The Jets also signed Jason Taylor. All his recent team-switching -- Miami, then Washington, then back to Miami, now Jersey/B -- makes Taylor seem mercenary. Of course the NFL is fundamentally a business; the owners always think first about the business angle. But TMQ fears Taylor's changing teams three times in three seasons will torpedo any chance he had to don that garish yellow jacket in Canton. Hall of Fame electors favor players who spent their entire careers in one place, toughing out the down years, because the Hall of Fame is, in part, about sustaining the romantic belief that NFL players are motivated by sportsmanship and loyalty. Taylor has made it clear he is motivated by his stats and his payday. That's very current, but Tuesday Morning Quarterback thinks it will keep him out of Canton.
Unified Field Theory of Creep: Reader Brent Suereth of Hershey, Pa., notes voting for the Major League Baseball All-Stars began after 14 games -- 8.6 percent of the season -- had been played. Rob Berns of Union, N.J., reports, "When we were out to celebrate my dad's birthday last week at this restaurant, there was a sign advertising, 'Join us for Cinco de Mayo, starting April 19th.'"
Kansas City: Anyone old enough to remember Mike Garrett will be pleased with the Chiefs' selection of 5-foot-8 running back Dexter McCluster, who has both the same stature and the same knack for hiding behind lineman as Garrett. Kolby Smith of Kansas City currently wears Garrett's No. 21 jersey -- get that number onto McCluster, have Matt Cassel wear Len Dawson's No. 16, and this team will remind spectators of its glory days.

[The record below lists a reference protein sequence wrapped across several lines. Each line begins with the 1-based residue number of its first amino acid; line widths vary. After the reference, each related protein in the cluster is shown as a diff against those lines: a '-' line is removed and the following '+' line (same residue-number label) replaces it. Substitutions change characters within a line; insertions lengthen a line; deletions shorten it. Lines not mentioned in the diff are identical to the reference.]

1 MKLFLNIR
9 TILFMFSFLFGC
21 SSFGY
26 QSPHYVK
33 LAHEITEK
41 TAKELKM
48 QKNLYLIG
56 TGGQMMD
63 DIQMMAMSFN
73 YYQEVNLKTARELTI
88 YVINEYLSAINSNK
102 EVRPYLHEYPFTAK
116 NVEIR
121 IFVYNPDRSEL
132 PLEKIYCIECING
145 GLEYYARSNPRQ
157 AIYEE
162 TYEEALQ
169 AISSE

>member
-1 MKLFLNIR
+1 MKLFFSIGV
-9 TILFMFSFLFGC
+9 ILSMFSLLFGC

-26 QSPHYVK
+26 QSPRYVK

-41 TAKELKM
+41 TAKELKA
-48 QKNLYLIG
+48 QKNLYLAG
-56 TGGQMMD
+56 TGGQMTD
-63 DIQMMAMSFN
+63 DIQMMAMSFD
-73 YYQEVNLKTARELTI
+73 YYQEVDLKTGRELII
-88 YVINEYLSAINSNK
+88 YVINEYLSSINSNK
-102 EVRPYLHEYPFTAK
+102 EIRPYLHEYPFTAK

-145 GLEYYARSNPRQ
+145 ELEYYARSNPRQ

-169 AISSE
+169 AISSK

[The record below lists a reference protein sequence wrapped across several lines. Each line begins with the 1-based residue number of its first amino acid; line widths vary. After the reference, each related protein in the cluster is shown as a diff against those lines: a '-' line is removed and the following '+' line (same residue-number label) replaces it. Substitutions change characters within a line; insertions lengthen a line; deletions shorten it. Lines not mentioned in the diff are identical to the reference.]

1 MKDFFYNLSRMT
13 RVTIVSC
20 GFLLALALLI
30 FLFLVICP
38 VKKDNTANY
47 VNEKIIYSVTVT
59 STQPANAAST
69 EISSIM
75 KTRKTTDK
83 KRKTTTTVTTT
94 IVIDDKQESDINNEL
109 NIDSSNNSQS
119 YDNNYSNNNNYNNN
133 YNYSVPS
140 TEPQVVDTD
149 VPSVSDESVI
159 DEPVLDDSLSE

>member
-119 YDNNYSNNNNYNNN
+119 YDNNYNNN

Grade Inflation at the Draft On draft day, every prospect is gushed over as great, everyone should have gone higher, every general manager says, "we couldn't believe he was still there." In two years, you'll know why he was still there. And consistently, draft grades are heavy on A's and B's, while few teams receive low grades. Mustn't harm their self-esteem! It's social promotion for general managers. Here are Mel Kiper's grades for the draft. Mel's grades work out to a GPA of 3.1, with 18 of 32 clubs receiving A's or B's -- that is, more than 50 percent graded as above average -- and only one team, Jacksonville, receiving a below-average grade. That's nothing compared to the grade inflation over at NFL.com, where everybody is outstanding, a draft GPA of 3.55.
Miami: The Dolphins traded down from 12th to 28th to recover one of the second-round choices given in the Brandon Marshall trade, then were able to obtain a decent defensive tackle, their leading need, at 28. Factor in the addition of Marshall, and Miami had a solid draft. Hmm this is a straightforward sports comment; what's it doing in TMQ?
Minnesota: Toby Gerhart will provide the Vikings with a nice change-of-pace back to spell Adrian Peterson. But a high-octane Vikings offense with Peterson, Percy Harvin, Sidney Rice and Jahvid Best on the field at once might have been the hottest thing since the 1998 Minnesota offense of Cris Carter, Robert Smith, Randall Cunningham and the young Randy Moss. Rather than grab Best, Minnesota cooperated with division rival Detroit's move for him.